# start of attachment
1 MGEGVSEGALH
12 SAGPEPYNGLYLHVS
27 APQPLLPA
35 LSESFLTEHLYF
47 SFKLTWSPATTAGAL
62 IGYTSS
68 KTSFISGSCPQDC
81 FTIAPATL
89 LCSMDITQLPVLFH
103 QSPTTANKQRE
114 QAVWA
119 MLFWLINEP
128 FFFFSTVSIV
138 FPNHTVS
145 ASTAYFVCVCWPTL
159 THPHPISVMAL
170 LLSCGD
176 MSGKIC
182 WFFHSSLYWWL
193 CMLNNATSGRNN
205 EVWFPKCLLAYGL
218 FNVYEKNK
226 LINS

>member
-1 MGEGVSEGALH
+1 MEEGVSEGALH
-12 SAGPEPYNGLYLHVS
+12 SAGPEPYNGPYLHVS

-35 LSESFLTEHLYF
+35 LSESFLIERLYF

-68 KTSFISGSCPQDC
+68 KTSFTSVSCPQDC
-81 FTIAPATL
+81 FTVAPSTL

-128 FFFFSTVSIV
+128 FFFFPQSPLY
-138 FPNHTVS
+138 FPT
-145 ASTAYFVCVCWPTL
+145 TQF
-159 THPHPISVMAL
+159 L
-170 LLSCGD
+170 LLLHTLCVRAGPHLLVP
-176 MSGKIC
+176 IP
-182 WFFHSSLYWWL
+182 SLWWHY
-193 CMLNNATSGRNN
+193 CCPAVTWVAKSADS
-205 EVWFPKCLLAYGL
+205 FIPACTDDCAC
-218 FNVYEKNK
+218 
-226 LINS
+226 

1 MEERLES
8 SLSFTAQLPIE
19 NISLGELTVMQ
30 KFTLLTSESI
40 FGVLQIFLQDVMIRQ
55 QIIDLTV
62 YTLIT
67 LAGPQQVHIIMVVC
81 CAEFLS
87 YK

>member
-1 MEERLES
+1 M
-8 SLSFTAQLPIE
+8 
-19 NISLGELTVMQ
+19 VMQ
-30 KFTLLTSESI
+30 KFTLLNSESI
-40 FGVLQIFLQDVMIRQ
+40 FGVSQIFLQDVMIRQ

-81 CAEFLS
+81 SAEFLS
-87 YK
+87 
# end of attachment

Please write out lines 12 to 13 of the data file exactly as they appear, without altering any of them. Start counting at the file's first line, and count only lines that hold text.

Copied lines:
119 MLFWLINEP
128 FFFFSTVSIV